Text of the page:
Rooms 122 and 164
department telephone extension x3620 (but please use email, not the phone)
Use the panels at the left of this webpage to navigate to the class sites for 11th Grade Academic American Literature (English (0134) or Topics in Philosophy & Writing (English 0163 - Spring '13). Click the link in this sentence to jump to the class site for Viewpoints on Modern America
(Interdisciplinary 0030/0031), which Mr. Wright and Mr. Rosin co-teach.
He also coaches the Ethics Bowl and sponsors the GSA (no website yet for either) and is working on a site for the Radnor-Friesland Exchange
(U.S./UK) that he co-coordinates with Dr. Swinehart, Ms. Cahill, and Mr. Payne. Finally, Mr. Rosin is a proud member of the Honor Council
. In case you're wondering, Mr. Rosin doesn't usually refer to himself in the third person, and does not recommend doing so.
Viewpoints on Modern America 11th Grade Amer. Lit Academic
Topics in Philosophy & Writing (spring sem.)
My general grading philosophy is that grades serve one purpose: to provide honest feedback about the student's skill level and preparedness for current and future tasks. Their purpose is not To help students get into college. A low grade does not indicate a bad person; it does suggest an area for greater effort, more practice, request for assistance, and/or better organization. Makeups and rewrites may be offered; see me for questions about specific assignments.
Do not expect to get letter grades written on work that is being handed back to you. I focus on offering feedback, so -- often, not always -- I withhold the letter grade for one day so as to help students focus on that feedback: the rubric, FCAs (focus-correction areas for your writing), comments in the margins. Grades will eventually be posted in HAC. Sometimes I forget to publish them, temporarily, for which this paragraph is an apology in advance. Remind me, and I'll fix that oversight.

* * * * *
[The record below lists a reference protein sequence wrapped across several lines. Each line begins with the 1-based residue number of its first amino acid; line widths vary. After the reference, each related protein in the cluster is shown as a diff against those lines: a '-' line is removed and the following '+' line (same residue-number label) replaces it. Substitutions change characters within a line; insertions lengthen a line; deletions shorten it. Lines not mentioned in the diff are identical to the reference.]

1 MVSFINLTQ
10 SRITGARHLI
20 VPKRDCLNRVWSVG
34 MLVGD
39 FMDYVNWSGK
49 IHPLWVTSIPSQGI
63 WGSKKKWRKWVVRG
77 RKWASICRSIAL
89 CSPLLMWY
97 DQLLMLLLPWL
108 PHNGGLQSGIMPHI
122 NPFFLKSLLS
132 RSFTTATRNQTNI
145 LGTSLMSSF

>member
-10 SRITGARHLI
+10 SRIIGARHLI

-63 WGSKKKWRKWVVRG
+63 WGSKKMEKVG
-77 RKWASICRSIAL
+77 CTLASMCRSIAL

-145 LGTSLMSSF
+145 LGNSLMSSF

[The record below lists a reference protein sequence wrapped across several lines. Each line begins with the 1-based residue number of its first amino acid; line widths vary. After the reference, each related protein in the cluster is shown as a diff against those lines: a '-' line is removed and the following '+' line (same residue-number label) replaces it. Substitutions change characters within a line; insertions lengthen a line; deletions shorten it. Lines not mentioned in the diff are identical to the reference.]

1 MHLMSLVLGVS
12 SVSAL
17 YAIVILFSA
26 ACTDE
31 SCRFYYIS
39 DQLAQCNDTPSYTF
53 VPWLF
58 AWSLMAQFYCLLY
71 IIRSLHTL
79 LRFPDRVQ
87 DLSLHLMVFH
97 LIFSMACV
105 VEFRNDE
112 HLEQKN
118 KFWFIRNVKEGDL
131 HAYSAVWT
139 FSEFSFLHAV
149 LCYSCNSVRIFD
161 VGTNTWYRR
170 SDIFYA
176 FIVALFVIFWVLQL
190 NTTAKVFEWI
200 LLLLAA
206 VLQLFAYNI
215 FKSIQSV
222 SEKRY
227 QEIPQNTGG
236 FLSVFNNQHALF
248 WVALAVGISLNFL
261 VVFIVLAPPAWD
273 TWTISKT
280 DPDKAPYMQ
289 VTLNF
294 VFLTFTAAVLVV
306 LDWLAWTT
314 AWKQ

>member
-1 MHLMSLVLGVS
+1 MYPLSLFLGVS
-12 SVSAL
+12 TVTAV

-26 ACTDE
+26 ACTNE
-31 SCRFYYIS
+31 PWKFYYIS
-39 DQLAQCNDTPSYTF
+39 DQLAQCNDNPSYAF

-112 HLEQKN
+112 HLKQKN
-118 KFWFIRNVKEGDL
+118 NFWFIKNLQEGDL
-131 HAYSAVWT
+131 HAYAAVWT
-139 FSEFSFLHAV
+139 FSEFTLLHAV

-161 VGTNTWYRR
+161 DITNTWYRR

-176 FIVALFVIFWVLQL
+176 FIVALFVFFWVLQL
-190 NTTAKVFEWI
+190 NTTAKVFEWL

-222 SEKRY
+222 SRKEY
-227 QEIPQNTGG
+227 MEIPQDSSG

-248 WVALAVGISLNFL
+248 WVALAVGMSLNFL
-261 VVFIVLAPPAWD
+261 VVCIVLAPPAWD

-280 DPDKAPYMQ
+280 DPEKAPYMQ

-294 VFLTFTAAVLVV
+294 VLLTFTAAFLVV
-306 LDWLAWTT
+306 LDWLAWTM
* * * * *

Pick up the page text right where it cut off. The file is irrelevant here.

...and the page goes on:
Work is due when it is due. Lead-time for the process has already been built into the schedule. Penalties will be applied when a student has not met his or her responsibilities for work (in most cases, late work incurs a one-grade penalty). If you need an extension, your responsibility is to request this, in person, as much in advance as possible. Only in extreme cases will an extension be granted with less than two days to go before an assignment is due. I reserve the right not to grant an extension at all; knowing how to advocate respectfully is a powerful skill for a student to learn, and one of the first and best lessons is that the requestor should never expect to be granted what he or she is requesting. Keep track of your responsibilities and your calendar and you will be well prepared.
Please send email if you have any questions, ideas, or other stuff you want to talk about!